Football World Cup: Tournament Statistics

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The Independent Online
MORE GOALS are being scored from through balls at the World Cup thanks to the rule change on tackles from behind, Fifa's technical expert, Gerard Houllier, said yesterday.

Houllier, a former French national team coach, said analysis of the first round showed several other trends. Many more goals were being scored following corners, midfielders were catching up with strikers as goalscorers and there was a sharp drop in the number of goals from outside the penalty area compared with the 1994 tournament.

Houllier, who described Christian Vieri as the best striker so far, said the Italian's goal against Norway from a long through ball was a classic example of how the tackle from behind rule was helping the game.

"Before, Vieri would probably have been brought down before he could shoot," he said. "Now defenders know they will get a red card if they tackle from behind so they have to lay off. This is positive for the game."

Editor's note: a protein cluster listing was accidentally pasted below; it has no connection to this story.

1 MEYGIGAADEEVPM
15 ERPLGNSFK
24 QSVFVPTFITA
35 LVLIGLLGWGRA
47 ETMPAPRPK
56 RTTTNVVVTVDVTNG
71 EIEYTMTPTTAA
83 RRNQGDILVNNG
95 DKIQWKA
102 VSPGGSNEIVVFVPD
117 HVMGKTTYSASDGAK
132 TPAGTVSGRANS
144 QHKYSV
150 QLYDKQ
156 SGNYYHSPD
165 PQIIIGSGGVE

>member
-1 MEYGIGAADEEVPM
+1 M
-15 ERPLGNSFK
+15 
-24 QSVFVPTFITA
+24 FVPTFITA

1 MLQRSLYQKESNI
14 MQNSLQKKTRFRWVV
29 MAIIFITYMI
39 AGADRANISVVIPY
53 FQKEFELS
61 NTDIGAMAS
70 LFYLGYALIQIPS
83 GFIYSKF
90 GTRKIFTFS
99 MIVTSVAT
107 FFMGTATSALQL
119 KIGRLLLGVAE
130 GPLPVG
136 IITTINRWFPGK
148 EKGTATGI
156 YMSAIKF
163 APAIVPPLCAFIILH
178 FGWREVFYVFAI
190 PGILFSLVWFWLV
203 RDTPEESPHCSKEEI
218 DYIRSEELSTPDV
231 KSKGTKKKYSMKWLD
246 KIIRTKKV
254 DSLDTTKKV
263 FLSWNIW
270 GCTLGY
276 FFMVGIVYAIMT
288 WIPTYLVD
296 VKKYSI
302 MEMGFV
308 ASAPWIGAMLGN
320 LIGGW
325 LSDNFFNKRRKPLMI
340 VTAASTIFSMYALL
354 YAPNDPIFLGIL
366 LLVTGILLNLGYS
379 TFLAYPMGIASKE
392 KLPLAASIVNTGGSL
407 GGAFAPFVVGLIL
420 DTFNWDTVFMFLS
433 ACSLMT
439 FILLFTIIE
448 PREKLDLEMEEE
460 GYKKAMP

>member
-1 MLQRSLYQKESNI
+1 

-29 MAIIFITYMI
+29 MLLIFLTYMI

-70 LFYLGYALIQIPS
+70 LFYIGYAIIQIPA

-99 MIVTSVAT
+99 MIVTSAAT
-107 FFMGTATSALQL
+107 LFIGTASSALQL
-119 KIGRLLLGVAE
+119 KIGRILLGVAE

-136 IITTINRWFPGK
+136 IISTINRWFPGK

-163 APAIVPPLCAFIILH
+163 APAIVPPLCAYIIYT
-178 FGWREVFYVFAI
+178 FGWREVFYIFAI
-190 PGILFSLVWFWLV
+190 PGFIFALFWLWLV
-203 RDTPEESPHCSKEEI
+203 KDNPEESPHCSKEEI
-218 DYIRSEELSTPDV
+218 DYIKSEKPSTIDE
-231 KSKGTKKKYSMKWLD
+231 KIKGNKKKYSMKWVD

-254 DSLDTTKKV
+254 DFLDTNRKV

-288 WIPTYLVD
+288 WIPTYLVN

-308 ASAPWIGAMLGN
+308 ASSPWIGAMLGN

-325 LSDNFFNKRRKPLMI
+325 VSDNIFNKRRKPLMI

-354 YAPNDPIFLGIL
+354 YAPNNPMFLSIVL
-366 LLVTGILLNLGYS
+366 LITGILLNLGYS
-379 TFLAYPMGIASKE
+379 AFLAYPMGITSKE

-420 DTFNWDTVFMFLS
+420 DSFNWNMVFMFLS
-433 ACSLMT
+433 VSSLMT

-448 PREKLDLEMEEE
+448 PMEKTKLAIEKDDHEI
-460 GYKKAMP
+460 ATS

Accompanying Houllier on Fifa's panel of experts are the former national coaches Rinus Michels, of the Netherlands, Oscar Washington Tabarez, of Uruguay, and Joseph Venglos, of Slovakia.

Analysing the 126 goals scored in 48 matches Houllier said 17 goals had been scored following corners, compared with just four at the same stage four years ago. Goals from outside the area accounted for only 10.3 per cent of those scored whereas four years ago there were almost twice as many.

Strikers scored 52.4 per cent of the goals, (down from 65.6 per cent) while the midfielders' share rose from 25.8 per cent to 37.3 per cent.

Houllier said their analyses showed that players' technical standards had risen appreciably since 1994 as had their athletic prowess. He said most teams played a 3-5-2 formation and that the main change from four years ago was that only Scotland used the tactic of "pressing" the opposition.

Teams now preferred to funnel back and defend en masse, he added. The quick through ball was one of the favoured tactics being used to break down such defences.

Many teams were using a libero in front of their defence, often an important player who acted as team leader. He cited Argentina's Matias Almeyda, Brazil's Dunga and France's Didier Deschamps.

Houllier said the players who had most impressed him so far were Vieri, the Argentina midfielder Ariel Ortega and the French defender Marcel Desailly. In goal he said he preferred Paraguay's Jose Luis Chilavert and Gianluca Pagliuca, of Italy.

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